Wednesday, September 21, 2005


The conclusion of a paragraph consists of one or two concluding sentences.  The conclusion should accomplish at minimum the task of reminding the reader of the main idea of the paragraph.  It can also be used to recall the key points in the paragraph.  Furthermore, the conclusion can include the writer’s comment on the paragraph.

     The difficulty of hitting a baseball should not be underestimated.  First of all, the baseball is moving and hitting anything moving is obviously much more difficult than when it is sitting still.  Hitting a mosquito squatting on my arm challenges my abilities some, but whacking one in the air requires great hand to eye coordination, which I don’t have.  The baseball is not very large.  It fits into a person’s hand and is smaller than only a part of the bat.  So a batter only has a few inches of wood that they have to move to the correct spot at the exact time that a ball moving at speeds of up to 90 miles an hour gets there.  If that isn’t difficult enough, the ball has been thrown by someone who does not want the batter to hit it.  The pitcher throws the trying to make the batter miss it.  He tries to make it elusive by making it curve, sink, or rise so the batter can not hit it.  With all these challenges, it is a wonder anyone hits a baseball at all.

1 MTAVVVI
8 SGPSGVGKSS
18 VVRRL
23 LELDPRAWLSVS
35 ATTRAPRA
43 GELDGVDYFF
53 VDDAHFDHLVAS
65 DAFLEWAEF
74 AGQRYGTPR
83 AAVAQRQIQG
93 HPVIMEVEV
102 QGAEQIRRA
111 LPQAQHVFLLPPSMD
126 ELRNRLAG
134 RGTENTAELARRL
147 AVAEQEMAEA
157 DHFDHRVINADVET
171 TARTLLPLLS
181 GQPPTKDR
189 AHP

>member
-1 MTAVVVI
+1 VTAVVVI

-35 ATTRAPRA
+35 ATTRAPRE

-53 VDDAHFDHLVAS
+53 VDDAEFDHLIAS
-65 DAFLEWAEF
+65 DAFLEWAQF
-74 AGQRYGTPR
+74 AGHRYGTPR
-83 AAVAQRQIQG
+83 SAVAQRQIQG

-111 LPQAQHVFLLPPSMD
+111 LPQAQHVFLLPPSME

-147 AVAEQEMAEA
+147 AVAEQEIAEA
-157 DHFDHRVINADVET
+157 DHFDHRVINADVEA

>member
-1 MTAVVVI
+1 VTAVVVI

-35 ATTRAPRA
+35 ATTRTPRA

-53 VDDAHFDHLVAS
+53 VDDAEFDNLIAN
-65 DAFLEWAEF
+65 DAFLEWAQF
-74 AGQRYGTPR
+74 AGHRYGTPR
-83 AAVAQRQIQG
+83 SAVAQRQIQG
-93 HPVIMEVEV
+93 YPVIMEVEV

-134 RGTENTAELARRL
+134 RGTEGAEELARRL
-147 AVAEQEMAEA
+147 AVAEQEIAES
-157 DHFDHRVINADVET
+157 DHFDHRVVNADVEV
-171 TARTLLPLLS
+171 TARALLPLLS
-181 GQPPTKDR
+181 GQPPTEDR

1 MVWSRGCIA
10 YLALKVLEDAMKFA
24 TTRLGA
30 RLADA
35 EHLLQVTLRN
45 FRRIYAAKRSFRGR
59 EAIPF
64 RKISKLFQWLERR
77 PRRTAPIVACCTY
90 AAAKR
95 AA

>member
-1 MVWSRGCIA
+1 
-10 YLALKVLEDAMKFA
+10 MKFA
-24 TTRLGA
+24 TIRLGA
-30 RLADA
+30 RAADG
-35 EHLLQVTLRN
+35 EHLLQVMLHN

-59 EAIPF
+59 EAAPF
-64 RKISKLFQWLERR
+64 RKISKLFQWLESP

Three Strategies illustrated:
Restatement: As we can see, hitting a baseball is very difficult.
Summary:  A pitcher throwing a baseball as fast and as elusively as possible makes it difficult to hit a baseball.
Comment: With all these challenges, it is a wonder anyone hits a baseball at all.

We can use the comment with either the restatement or the summary, or we can use the comment alone.

To summarize, we have five possible ways to conclude a paragraph.  We can use restatement, summary, comment, restatement plus comment, or summary plus comment.

Sunday, September 11, 2005

Fragments and Relative Clauses

As we talked about in class, fragments are pieces of sentences instead of complete sentences. Sometimes, it is easy to see that a sentence is a complete sentence. But the kind of fragment I find most difficult is one with a relative or subordinate clause in it.

Here is an example:

The car that has worked fine for the last five years

This is a fragment. It looks good because it has a verb, has worked, and appears to have a subject, car. However, the subject is the relative pronoun, that, which admittedly does refer to car. In this sentence, car does not have a verb.

Other examples of this kind of fragment are:

The boy who ran through the park on his way to the hospital

The regiment of soldiers who fought alongside each other during the last war

The building, which has stood in that location for over a hundred years

In each case, the subject, boy, regiment, and building, does not have a verb. There is a verb that looks like a main verb, but it follows a relative pronoun and is, therefore, in an adjective clause.

The relative pronouns are that, which, whichever, whatever, who, whom, whomever, and whoever.